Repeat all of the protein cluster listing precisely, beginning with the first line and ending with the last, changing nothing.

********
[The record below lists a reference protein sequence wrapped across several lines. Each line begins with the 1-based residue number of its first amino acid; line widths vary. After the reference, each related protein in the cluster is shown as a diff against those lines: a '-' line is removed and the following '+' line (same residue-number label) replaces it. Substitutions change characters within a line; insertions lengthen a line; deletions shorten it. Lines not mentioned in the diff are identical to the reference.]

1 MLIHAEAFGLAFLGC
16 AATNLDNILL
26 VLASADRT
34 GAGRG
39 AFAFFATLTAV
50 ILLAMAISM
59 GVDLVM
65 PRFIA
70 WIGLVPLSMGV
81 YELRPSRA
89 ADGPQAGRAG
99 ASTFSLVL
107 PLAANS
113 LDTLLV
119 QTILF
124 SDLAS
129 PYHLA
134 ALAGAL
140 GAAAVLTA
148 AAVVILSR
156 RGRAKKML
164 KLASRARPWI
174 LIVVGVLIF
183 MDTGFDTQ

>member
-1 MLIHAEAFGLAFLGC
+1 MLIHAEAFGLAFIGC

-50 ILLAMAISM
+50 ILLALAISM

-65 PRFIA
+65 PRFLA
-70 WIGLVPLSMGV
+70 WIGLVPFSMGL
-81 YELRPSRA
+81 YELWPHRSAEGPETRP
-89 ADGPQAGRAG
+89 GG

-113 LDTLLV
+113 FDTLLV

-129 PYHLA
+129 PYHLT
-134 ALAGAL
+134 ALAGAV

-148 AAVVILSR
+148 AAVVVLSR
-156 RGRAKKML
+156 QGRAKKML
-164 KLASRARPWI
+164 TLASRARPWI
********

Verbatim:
[The record below lists a reference protein sequence wrapped across several lines. Each line begins with the 1-based residue number of its first amino acid; line widths vary. After the reference, each related protein in the cluster is shown as a diff against those lines: a '-' line is removed and the following '+' line (same residue-number label) replaces it. Substitutions change characters within a line; insertions lengthen a line; deletions shorten it. Lines not mentioned in the diff are identical to the reference.]

1 MLIHAEAFGLAFLGC
16 AATNLDNILL
26 VLASADRT
34 GAGRG
39 AFAFFATLTAV
50 ILLAMAISM
59 GVDLVM
65 PRFIA
70 WIGLVPLSMGV
81 YELRPSRA
89 ADGPQAGRAG
99 ASTFSLVL
107 PLAANS
113 LDTLLV
119 QTILF
124 SDLAS
129 PYHLA
134 ALAGAL
140 GAAAVLTA
148 AAVVILSR
156 RGRAKKML
164 KLASRARPWI
174 LIVVGVLIF
183 MDTGFDTQ

>member
-1 MLIHAEAFGLAFLGC
+1 MLIHAEAFGLAFIGC

-50 ILLAMAISM
+50 ILLALAISM

-65 PRFIA
+65 PRFLA
-70 WIGLVPLSMGV
+70 WIGLVPFSMGL
-81 YELRPSRA
+81 YELWPHRSAEGPETRP
-89 ADGPQAGRAG
+89 GG

-113 LDTLLV
+113 FDTLLV

-129 PYHLA
+129 PYHLT
-134 ALAGAL
+134 ALAGAV

-148 AAVVILSR
+148 AAVVVLSR
-156 RGRAKKML
+156 QGRAKKML
-164 KLASRARPWI
+164 TLASRARPWI